>> Take note of what you’ve done.
Unless you’re stagnating at work (time for a job hunt?), chances are you’ve accomplished something in recent months. Special projects, cost-savings initiatives, leadership roles, and new business are all worthy of inclusion in your resume update. The more specific you can be about what you accomplished, the more relevant it will be. If you won an award or received a specific honor, list the exact name and date. If you’re drawing a blank, start saving all those “attaboy” emails in a separate folder to remind you what to include in your next resume update.

>> Think beyond work.
Yes, there is more to life than work… and your activities outside your job can actually benefit you on the job! Volunteer work marks you as a contributing member of society, and the leadership roles you take in nonprofits or industry groups can help you hone skills that are useful in your career. So don’t dismiss your work in the community watch program or at church as separate from your professional life. It’s all connected, and your involvement in outside activities reveals important aspects of your character and your commitment.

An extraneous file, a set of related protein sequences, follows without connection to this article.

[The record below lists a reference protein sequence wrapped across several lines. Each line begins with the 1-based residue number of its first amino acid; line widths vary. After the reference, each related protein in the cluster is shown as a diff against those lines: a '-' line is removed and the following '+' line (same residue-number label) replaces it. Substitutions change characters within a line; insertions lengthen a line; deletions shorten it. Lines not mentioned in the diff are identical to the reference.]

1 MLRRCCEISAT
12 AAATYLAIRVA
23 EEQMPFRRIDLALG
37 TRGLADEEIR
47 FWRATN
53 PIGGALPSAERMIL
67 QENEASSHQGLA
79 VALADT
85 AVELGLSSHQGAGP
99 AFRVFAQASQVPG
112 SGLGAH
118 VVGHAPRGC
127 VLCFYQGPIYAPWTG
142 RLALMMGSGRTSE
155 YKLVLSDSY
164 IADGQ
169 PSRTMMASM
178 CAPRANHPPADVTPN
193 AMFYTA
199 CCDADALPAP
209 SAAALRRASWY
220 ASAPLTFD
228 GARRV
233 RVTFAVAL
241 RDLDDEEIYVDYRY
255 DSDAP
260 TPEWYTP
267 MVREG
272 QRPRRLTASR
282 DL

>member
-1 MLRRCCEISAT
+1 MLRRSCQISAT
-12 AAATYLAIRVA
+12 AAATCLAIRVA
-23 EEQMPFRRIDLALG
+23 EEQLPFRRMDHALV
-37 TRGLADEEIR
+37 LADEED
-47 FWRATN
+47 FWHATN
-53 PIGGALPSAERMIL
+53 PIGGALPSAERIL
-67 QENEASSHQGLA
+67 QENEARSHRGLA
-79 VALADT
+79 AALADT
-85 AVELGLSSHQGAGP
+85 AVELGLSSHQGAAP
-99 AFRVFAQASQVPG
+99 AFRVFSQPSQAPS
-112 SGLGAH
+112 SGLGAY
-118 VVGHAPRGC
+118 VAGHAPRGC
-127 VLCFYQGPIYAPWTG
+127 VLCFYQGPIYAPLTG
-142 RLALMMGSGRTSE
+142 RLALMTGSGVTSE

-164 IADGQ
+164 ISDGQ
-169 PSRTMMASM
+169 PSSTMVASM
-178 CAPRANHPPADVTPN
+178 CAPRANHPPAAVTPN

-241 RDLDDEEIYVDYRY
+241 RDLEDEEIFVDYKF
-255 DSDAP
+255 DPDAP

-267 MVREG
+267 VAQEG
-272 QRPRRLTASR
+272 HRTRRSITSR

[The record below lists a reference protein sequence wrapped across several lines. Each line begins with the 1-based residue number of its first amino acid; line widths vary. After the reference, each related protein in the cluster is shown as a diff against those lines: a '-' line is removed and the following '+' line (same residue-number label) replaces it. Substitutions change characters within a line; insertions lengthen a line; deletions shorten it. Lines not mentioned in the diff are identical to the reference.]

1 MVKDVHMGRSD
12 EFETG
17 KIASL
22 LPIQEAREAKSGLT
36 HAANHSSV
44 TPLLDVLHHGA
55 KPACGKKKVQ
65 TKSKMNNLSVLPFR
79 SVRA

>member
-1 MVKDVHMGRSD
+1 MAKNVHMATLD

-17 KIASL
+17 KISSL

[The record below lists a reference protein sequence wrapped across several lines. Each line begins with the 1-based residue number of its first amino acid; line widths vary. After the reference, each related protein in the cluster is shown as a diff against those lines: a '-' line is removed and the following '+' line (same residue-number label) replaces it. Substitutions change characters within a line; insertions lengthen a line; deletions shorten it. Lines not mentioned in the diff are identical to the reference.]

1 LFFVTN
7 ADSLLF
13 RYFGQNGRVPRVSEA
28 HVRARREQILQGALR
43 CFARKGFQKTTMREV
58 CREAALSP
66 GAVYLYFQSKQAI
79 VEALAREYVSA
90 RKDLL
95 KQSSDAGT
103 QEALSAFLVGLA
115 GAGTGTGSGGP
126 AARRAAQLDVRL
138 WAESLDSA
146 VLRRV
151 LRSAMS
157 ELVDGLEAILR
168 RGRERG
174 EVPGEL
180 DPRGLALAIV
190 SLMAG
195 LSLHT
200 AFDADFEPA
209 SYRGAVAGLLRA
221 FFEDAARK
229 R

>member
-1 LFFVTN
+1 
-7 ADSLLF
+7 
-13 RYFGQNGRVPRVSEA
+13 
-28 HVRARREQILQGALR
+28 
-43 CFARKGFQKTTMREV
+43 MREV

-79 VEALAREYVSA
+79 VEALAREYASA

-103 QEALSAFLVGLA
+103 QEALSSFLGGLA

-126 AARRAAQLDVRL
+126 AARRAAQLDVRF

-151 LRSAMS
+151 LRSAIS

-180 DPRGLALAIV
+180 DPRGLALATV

>> Consider what you want.
Now it’s time to think strategically. Spend some time evaluating your current career goals, and then peruse your resume to see if it reflects those objectives. Add a focus statement at the top of your resume to clarify who you are and what you do, and then review your resume to see if each item is relevant to your stated focus. If you have concerns about an item’s relevance, try using targeted keywords to rephrase the description so that it connects to the rest of the document.

>> Commit to ongoing updates.
Updating your resume feels overwhelming if you only pull it out when you’re looking for a job. Do yourself a favor: don’t let your resume gather dust while you plug away in your current position. Take a few minutes at the end of every month to review any new accomplishments and skills, and record them on your resume right then and there. If you think of your resume as a living document, always ready to be modified, it’s much more likely that it will be an accurate reflection of your true skills and abilities. And when the next job opportunity arises, you’ll be ready for it!